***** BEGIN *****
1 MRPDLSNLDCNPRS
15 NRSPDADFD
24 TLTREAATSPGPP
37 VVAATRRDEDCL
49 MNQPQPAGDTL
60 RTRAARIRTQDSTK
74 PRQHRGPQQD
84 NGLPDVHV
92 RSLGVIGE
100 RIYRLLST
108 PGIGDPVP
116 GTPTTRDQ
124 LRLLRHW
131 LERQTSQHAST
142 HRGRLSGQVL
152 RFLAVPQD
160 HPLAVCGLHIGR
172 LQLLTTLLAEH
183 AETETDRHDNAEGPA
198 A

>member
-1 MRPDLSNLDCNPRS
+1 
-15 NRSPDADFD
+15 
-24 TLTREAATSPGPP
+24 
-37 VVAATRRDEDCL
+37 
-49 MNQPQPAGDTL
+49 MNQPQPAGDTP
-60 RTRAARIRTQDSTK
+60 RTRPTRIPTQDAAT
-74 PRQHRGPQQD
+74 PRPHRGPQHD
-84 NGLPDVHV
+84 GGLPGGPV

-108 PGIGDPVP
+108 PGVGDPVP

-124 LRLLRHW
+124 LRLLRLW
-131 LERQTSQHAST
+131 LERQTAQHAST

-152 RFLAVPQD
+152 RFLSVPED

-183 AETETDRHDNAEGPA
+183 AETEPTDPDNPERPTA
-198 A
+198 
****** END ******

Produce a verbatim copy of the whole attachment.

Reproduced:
1 MRPDLSNLDCNPRS
15 NRSPDADFD
24 TLTREAATSPGPP
37 VVAATRRDEDCL
49 MNQPQPAGDTL
60 RTRAARIRTQDSTK
74 PRQHRGPQQD
84 NGLPDVHV
92 RSLGVIGE
100 RIYRLLST
108 PGIGDPVP
116 GTPTTRDQ
124 LRLLRHW
131 LERQTSQHAST
142 HRGRLSGQVL
152 RFLAVPQD
160 HPLAVCGLHIGR
172 LQLLTTLLAEH
183 AETETDRHDNAEGPA
198 A

>member
-1 MRPDLSNLDCNPRS
+1 
-15 NRSPDADFD
+15 
-24 TLTREAATSPGPP
+24 
-37 VVAATRRDEDCL
+37 
-49 MNQPQPAGDTL
+49 MNQPQPAGDTP
-60 RTRAARIRTQDSTK
+60 RTRPTRIPTQDAAT
-74 PRQHRGPQQD
+74 PRPHRGPQHD
-84 NGLPDVHV
+84 GGLPGGPV

-108 PGIGDPVP
+108 PGVGDPVP

-124 LRLLRHW
+124 LRLLRLW
-131 LERQTSQHAST
+131 LERQTAQHAST

-152 RFLAVPQD
+152 RFLSVPED

-183 AETETDRHDNAEGPA
+183 AETEPTDPDNPERPTA
-198 A
+198 